Navigating infection risk during oviposition and cannibalistic foraging in a holometabolous insect

Jonathon A Siva-Jothy, Katy M. Monteith, Pedro F Vale

Research output: Contribution to journalArticlepeer-review

Abstract

Deciding where to eat and raise offspring carries important fitness consequences for all animals, especially if foraging, feeding, and reproduction increase pathogen exposure. In insects with complete metamorphosis, foraging mainly occurs during the larval stage, while oviposition decisions are made by adult females. Selection for infection avoidance behaviors may therefore be developmentally uncoupled. Using a combination of experimental infections and behavioral choice assays, we tested if Drosophila melanogaster fruit flies avoid infectious environments at distinct developmental stages. When given conspecific fly carcasses as a food source, larvae did not discriminate between carcasses that were clean or infected with the pathogenic Drosophila C Virus (DCV), even though cannibalism was a viable route of DCV transmission. When laying eggs, DCV-infected females did not discriminate between infectious and noninfectious carcasses, and laying eggs near potentially infectious carcasses was always preferred to sites containing only fly food. Healthy mothers, however, laid more eggs near a clean rather than an infectious carcass. Avoidance during oviposition changed over time: after an initial oviposition period, healthy mothers stopped avoiding infectious carcasses. We interpret this result as a possible trade-off between managing infection risk and maximizing reproduction. Our findings suggest infection avoidance contributes to how mothers provision their offspring and underline the need to consider infection avoidance behaviors at multiple life-stages.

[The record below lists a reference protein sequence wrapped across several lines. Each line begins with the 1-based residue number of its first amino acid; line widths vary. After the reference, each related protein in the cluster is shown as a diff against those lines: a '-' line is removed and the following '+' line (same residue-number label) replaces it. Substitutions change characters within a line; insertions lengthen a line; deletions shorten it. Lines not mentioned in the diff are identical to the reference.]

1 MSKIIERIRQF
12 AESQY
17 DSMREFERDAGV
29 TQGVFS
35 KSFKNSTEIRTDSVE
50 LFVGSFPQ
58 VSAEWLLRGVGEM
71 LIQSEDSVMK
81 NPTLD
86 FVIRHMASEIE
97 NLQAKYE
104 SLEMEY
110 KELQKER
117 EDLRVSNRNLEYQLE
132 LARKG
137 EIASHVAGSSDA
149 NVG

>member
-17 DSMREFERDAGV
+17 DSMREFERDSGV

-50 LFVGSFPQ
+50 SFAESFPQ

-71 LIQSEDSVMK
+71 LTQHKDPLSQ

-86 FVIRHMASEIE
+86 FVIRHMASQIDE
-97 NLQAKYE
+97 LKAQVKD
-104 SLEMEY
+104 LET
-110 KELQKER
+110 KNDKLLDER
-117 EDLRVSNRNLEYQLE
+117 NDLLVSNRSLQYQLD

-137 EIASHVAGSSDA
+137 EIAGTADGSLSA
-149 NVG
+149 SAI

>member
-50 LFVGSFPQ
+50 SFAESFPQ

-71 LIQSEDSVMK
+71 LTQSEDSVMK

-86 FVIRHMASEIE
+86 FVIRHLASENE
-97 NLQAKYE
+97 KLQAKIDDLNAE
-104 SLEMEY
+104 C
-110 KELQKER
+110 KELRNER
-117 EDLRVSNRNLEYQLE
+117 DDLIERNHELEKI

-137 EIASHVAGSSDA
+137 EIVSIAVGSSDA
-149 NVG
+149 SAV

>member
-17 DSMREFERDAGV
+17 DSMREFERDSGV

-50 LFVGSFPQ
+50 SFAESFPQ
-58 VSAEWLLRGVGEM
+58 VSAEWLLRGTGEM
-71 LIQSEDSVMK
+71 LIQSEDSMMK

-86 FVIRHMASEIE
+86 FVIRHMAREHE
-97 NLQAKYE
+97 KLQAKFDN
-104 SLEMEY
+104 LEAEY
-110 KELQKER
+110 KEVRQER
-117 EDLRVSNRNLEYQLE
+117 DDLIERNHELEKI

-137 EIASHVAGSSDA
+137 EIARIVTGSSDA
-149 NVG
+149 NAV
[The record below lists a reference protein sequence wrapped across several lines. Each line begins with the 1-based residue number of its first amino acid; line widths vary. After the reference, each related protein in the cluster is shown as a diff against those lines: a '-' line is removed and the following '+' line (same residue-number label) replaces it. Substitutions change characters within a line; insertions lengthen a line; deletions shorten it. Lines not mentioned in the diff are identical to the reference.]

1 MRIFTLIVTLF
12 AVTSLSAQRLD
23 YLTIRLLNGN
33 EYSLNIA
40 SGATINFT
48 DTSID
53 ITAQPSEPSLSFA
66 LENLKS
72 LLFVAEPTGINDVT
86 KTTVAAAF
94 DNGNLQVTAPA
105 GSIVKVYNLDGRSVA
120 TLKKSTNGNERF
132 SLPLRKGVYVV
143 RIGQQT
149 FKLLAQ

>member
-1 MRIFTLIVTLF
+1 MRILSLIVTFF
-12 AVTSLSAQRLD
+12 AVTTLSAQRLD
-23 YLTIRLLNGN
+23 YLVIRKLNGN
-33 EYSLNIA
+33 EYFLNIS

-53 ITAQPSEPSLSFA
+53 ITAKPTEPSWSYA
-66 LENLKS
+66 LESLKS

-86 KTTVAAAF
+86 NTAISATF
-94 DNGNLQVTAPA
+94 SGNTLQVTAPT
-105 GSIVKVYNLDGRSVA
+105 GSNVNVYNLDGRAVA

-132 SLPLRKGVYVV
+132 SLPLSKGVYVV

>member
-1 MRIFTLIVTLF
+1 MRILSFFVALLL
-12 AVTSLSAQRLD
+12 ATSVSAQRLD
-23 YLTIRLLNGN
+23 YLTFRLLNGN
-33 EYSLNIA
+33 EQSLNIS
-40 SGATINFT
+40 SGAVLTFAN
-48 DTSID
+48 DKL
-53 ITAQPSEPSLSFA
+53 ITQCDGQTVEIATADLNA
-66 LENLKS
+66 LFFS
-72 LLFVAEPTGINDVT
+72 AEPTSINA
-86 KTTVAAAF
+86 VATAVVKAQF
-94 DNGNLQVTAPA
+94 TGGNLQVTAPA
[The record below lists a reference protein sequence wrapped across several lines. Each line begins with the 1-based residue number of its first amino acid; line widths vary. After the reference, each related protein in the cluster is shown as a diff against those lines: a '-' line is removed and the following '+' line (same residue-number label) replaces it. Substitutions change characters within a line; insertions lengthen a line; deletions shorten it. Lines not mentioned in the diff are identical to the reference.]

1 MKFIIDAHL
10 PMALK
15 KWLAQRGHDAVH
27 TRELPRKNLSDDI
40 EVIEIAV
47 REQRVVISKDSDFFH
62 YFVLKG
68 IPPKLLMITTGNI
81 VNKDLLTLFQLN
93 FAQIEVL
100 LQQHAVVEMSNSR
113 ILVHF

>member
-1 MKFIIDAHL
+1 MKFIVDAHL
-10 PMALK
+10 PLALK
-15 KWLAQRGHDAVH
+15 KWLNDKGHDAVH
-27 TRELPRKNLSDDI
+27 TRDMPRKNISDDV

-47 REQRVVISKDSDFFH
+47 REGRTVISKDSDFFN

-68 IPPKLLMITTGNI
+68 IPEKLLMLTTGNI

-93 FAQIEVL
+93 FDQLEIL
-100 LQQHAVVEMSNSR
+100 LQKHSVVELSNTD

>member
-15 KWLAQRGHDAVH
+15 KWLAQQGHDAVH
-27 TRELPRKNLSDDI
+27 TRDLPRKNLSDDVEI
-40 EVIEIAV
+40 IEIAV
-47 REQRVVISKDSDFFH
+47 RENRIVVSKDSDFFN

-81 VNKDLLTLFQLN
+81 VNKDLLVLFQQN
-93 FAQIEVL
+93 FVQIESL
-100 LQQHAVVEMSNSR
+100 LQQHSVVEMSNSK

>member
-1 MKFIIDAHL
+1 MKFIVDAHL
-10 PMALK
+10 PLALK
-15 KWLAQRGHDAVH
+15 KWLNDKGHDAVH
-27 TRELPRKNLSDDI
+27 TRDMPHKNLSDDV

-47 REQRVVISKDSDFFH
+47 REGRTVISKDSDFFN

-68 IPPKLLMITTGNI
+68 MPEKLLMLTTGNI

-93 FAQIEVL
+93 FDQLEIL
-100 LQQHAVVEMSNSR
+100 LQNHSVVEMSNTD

Original languageEnglish
Article numberary106
Number of pages10
JournalBehavioral Ecology
Early online date9 Aug 2018
DOIs
Publication statusE-pub ahead of print - 9 Aug 2018

Keywords

  • Drosophila
  • Drosophila C virus
  • foraging
  • infection avoidance
  • infection risk
  • oviposition site choice

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